Organizations employ a number of formulas to improve their business operations
and get more "bang for their buck". Effective programs invariable get down to an
examination, analysis and improvement of the business processes. Using a process
flowchart to define the existing system is an essential first step to
improvement that is often overlooked or addressed superficially. This article
takes a look at a couple of common flowcharting methods being applied today
with a focus on the detail process charting methodology that was introduced over sixty
Organizations are continually reminded of the need to understand their business processes.
Governments demand it. Certification Agencies demand it. Auditors demand it. Competition demands it.
People recognize that there is value in understanding the details of the work
they do. They know they should understand the mechanics of their processes .
They know that understanding their processes will enable them to do a
better job. But most people have not been exposed to proven tools and methods
and have not learned HOW to study their work. Conscientious people will dig into
the details of their work, apply the tools that are available to them and try to
figure out how to improve their lot. When a work process is completed by one
person, that person may have sufficient understanding of the work to make
significant improvements to the way the work is done. On the other hand, when
the work a person does is just a part of a larger process, their understanding
of their own work and attempts to streamline their piece of the process in a
vacuum (without considering the rest of the process) may create more problems
than they solve. Over the past twenty-some years, a number of process-focused
programs have emerged (Reengineering, BPI, Six Sigma, lean) and evolved. Government
mandates (Sarbanes-Oxley, PIPEDA) and Certification Organizations (ISO) have focused
on process as well. All of these programs, mandates, certifications suggest process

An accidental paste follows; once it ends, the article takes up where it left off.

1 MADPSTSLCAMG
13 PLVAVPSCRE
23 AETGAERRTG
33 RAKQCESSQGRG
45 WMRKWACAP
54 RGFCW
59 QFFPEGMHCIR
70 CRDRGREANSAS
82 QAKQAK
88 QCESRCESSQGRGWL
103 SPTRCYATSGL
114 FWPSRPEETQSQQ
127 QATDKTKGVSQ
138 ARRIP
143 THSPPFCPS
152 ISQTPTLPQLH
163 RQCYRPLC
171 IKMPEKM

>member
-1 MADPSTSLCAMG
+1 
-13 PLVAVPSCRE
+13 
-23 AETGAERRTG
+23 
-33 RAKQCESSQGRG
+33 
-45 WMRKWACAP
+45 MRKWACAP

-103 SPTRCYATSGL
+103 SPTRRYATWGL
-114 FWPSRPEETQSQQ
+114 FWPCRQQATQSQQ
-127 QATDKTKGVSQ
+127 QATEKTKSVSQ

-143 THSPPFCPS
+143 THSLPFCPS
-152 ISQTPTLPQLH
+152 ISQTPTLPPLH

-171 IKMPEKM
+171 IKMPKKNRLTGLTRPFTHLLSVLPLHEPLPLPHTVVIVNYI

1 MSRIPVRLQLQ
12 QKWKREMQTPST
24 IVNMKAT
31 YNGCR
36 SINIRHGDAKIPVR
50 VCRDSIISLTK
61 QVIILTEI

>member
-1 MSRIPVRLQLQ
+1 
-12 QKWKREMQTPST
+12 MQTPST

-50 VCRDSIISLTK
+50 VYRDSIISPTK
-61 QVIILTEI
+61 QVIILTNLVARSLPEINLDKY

documentation as a starting point.
For nearly a century, people in a position to study work have recognized that a
picture of the work flow is an invaluable tool for understanding the work. The
first method developed specifically for flowcharting work flow was developed in
the early 1900s. It was unveiled to the world in a paper presented the American
Society of Mechanical Engineers (ASME) in 1921. In 1947, ASME adopted an evolved
version of the flowcharting symbols and method for applying them as a national
standard for Process Charting. Since that time, several techniques have been
developed or adapted specifically for charting the flow of business or
Tool or Method?
General Diagramming Packages
There are a lot of tools available that provide symbol sets. But if the
symbols are not wrapped in a methodology, then the charter has to invent one.
(Collecting the data, stringing the symbols together, handling rework…unusual
situations…) The most common tool for drawing flowcharts is the general purpose
drawing package. Unfortunately, principal features of these packages, “free form
drawing style and many, many symbols” are precisely what make them less suited
to documenting business processes. In general, they do not provide the structure
to support a specific technique. They typically do provide the symbol sets for
various techniques – but no instruction or built-in structure to ensure a
technique is applied correctly. Good charts can be prepared with these
applications, but it requires an understanding of a flowcharting method along
with the discipline to adhere to the method. A lack of consistency in method
will usually mean a short life. Many of today's process maps are as much a
blueprint for building and understanding procedures and processes as a
photograph is a blueprint for developing an automobile. They look clean and
streamlined… because they are missing something… the detail of how to get the
The most recognizable flowcharting method (which includes many variations)
is derived from the System & Program Flowcharting method promoted by IBM in the 1960s.
This methodology was originally developed
to document program flow – a task suited to a single-line flow. It is not
well-suited to the documentation of business processes that include many
interrelated flows. A common variation of this approach is called a swimlane
diagram or a multi-column chart1. Swimlane diagrams divide the
flowchart into rows that represent the locations or people involved in the
process. When the process flows to a different area, the flowline moved to a
While this methodology provides high-level
visibility over the areas (or people) involved, it is still limited to a single-line flow,
which by its nature is high level. It doesn’t provide visibility over multiple
items and it and doesn’t readily handle parallel processing. How often do we use
parallel processing? How often do you use multi-part forms? How often do you